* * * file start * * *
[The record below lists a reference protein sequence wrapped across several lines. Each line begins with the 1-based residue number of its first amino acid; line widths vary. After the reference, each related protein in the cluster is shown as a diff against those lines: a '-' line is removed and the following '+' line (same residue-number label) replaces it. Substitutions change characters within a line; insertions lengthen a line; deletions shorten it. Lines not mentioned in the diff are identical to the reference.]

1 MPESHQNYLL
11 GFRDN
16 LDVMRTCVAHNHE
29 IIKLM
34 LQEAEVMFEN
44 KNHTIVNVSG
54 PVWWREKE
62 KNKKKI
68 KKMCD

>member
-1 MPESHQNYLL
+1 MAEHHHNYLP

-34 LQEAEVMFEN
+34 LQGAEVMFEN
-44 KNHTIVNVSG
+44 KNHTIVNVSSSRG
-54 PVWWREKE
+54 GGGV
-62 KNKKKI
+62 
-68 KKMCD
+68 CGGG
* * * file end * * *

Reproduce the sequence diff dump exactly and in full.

[The record below lists a reference protein sequence wrapped across several lines. Each line begins with the 1-based residue number of its first amino acid; line widths vary. After the reference, each related protein in the cluster is shown as a diff against those lines: a '-' line is removed and the following '+' line (same residue-number label) replaces it. Substitutions change characters within a line; insertions lengthen a line; deletions shorten it. Lines not mentioned in the diff are identical to the reference.]

1 MPESHQNYLL
11 GFRDN
16 LDVMRTCVAHNHE
29 IIKLM
34 LQEAEVMFEN
44 KNHTIVNVSG
54 PVWWREKE
62 KNKKKI
68 KKMCD

>member
-1 MPESHQNYLL
+1 MAEHHHNYLP

-34 LQEAEVMFEN
+34 LQGAEVMFEN
-44 KNHTIVNVSG
+44 KNHTIVNVSSSRG
-54 PVWWREKE
+54 GGGV
-62 KNKKKI
+62 
-68 KKMCD
+68 CGGG